Ruaha was recently expanded to become one of the largest national park in Tanzania (followed by the Serengeti) and also one its best kept secrets, partly due to its remote location in the heart of South Tanzania. The topography of Ruaha is spectacular, with much of the park on top of a 900m undulating plateau and the Great Ruaha River running through it. With less than 2000 visitors a year, Ruaha is an untouched wilderness with herds of more than 10,000 elephants, large prides of lions, vast concentrations of buffalo, and over 400 bird species.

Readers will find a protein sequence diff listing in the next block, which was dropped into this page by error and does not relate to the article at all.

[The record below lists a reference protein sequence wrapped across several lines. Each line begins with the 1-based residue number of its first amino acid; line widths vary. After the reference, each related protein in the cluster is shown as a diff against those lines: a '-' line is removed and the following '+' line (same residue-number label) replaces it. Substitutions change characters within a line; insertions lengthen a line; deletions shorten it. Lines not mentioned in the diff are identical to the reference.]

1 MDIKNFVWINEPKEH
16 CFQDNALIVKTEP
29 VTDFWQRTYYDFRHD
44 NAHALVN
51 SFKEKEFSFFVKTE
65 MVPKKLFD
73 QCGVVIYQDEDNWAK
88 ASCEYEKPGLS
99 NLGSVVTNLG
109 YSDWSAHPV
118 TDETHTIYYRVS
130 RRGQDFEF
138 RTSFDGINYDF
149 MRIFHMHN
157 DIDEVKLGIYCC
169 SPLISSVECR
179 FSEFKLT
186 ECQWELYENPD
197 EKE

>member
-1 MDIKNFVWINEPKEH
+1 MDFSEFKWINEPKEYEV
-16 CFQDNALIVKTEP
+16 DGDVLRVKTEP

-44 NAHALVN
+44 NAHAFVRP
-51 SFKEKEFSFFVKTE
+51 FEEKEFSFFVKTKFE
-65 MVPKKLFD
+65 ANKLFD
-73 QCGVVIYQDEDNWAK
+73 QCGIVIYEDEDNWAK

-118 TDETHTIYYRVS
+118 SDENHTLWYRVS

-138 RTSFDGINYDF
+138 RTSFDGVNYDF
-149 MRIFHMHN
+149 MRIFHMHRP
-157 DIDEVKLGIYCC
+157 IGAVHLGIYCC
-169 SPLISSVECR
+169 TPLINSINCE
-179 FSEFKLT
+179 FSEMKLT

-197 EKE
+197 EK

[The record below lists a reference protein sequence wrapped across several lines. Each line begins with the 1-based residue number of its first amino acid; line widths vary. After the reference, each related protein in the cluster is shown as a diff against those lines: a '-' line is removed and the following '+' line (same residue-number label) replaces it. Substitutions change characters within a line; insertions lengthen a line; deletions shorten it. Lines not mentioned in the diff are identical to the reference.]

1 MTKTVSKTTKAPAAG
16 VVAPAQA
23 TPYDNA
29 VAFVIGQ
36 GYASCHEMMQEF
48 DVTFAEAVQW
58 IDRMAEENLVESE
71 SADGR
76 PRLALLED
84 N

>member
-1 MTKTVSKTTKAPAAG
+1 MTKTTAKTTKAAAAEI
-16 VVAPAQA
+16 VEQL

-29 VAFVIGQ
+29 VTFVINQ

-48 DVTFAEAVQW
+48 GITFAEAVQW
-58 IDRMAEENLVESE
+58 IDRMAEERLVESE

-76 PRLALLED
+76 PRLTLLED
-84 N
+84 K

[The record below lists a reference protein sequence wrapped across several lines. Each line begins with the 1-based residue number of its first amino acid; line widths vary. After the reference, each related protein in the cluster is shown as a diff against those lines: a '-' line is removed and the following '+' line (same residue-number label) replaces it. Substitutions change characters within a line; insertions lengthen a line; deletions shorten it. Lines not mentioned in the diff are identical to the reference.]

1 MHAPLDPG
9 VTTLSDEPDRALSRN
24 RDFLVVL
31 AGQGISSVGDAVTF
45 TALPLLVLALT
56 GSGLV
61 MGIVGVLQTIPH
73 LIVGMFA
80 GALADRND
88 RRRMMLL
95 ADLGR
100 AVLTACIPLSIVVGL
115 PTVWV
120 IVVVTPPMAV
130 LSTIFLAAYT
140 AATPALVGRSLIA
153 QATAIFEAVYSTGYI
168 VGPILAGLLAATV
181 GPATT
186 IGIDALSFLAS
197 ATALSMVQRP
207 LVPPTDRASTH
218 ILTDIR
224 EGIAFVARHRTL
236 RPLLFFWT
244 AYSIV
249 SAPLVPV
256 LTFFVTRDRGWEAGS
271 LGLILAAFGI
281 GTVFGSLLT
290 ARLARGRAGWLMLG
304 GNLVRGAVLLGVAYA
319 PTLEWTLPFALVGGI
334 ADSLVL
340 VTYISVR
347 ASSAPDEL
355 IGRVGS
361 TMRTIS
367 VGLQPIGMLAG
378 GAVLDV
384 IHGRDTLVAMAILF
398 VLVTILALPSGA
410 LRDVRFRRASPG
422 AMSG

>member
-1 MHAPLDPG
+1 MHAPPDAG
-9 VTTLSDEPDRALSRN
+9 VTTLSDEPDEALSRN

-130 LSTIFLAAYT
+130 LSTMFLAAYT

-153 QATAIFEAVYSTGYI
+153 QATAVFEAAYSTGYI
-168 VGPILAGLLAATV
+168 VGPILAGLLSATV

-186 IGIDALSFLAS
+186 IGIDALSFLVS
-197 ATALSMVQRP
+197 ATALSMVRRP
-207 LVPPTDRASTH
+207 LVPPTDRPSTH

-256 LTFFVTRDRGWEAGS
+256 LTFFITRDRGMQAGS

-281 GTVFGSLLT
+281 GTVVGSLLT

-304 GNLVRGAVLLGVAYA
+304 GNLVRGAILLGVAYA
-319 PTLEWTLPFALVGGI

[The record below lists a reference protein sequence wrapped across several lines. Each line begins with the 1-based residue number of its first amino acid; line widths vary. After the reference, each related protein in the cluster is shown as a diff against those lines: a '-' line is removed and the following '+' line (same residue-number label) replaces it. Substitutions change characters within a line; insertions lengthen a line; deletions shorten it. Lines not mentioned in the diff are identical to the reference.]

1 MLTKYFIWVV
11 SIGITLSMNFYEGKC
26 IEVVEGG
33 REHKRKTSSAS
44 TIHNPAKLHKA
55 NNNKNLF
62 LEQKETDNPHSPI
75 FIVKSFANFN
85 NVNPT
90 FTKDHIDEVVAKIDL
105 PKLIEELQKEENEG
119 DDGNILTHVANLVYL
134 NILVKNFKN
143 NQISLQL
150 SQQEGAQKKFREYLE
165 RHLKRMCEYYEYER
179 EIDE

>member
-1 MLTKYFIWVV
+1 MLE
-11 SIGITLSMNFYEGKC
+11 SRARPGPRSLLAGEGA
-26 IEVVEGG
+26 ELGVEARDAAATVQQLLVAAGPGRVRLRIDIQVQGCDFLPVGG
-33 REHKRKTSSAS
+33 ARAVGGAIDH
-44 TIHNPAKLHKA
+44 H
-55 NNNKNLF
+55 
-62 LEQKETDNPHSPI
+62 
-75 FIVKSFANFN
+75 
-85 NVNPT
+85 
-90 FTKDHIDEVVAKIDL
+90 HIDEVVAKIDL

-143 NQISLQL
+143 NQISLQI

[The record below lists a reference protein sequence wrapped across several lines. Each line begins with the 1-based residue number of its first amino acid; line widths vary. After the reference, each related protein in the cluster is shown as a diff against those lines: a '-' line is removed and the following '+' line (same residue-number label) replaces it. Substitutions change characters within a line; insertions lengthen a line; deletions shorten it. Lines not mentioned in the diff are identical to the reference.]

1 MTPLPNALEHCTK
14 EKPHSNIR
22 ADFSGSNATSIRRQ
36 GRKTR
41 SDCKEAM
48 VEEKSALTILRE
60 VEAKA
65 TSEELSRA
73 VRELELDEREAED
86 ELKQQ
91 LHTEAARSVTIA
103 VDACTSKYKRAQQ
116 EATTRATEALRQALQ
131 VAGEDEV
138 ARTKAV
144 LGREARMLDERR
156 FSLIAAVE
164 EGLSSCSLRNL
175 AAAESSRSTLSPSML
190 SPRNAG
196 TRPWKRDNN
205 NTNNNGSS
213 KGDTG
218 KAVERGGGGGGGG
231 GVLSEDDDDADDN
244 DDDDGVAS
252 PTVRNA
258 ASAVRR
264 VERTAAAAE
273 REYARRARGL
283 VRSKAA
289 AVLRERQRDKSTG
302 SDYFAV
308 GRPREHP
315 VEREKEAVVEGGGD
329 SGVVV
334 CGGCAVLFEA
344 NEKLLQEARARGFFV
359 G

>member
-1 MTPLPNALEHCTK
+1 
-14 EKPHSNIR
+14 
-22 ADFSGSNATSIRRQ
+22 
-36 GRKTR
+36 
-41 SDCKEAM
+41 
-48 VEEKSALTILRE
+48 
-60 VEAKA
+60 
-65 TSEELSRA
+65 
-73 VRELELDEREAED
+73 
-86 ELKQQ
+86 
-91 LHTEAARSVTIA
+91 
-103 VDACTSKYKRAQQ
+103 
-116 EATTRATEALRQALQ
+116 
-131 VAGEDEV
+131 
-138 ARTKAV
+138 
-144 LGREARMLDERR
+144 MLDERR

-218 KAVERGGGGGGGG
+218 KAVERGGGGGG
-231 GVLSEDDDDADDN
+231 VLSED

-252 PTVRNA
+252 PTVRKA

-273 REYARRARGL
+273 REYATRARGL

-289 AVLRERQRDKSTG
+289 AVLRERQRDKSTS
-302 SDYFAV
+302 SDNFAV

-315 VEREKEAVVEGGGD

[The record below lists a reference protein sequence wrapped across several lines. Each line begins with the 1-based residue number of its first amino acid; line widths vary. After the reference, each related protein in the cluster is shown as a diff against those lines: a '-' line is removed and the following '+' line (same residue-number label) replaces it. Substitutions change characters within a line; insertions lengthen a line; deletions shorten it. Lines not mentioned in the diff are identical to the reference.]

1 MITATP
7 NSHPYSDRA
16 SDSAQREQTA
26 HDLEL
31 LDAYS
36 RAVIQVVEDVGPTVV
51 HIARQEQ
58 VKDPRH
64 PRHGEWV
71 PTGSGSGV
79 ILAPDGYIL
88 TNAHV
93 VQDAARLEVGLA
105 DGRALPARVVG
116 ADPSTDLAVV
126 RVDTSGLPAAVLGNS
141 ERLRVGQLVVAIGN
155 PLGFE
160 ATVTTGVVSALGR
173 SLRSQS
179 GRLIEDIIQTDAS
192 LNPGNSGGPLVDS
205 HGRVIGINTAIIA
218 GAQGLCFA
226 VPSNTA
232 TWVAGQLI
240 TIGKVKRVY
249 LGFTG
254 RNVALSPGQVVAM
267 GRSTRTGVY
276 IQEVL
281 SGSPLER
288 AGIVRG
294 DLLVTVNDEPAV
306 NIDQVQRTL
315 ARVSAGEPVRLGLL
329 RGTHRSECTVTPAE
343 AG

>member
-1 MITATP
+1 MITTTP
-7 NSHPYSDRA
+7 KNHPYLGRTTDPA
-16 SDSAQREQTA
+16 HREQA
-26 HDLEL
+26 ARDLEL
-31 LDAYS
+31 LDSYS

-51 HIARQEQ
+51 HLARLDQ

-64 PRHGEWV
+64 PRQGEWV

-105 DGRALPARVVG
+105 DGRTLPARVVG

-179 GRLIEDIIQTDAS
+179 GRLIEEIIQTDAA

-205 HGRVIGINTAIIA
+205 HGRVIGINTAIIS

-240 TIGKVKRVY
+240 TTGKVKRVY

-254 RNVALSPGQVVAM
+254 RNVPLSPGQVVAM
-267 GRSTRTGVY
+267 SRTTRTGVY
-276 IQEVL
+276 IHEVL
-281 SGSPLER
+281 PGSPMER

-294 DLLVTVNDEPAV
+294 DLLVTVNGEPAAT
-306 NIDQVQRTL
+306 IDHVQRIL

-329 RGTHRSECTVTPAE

A network of game-viewing roads follows the river and its seasonal tributaries, where during the dry season, impala, waterbuck and other antelopes risk their life for a sip of life-sustaining water. Grant's gazelle and lesser kudu occur here at the very south of their range, alongside the miombo-associated sable and roan antelope, and one of East Africa’s largest populations of greater kudu, the park emblem, distinguished by the male's magnificent corkscrew horns.
Most of the national park is located on the top of a 900 metre plateau whose ripples of hills, valleys, and plains makes the game viewing topography beautifully unique. Small mountains run along the southwest borders of the park and their tree-covered slopes are visible in the distance. During the rainy seasons, dry river beds swell with the biannual deluge and within days, a thin coat of green covers all the land in sight.
Perfect for those who wish to experience a true African wilderness.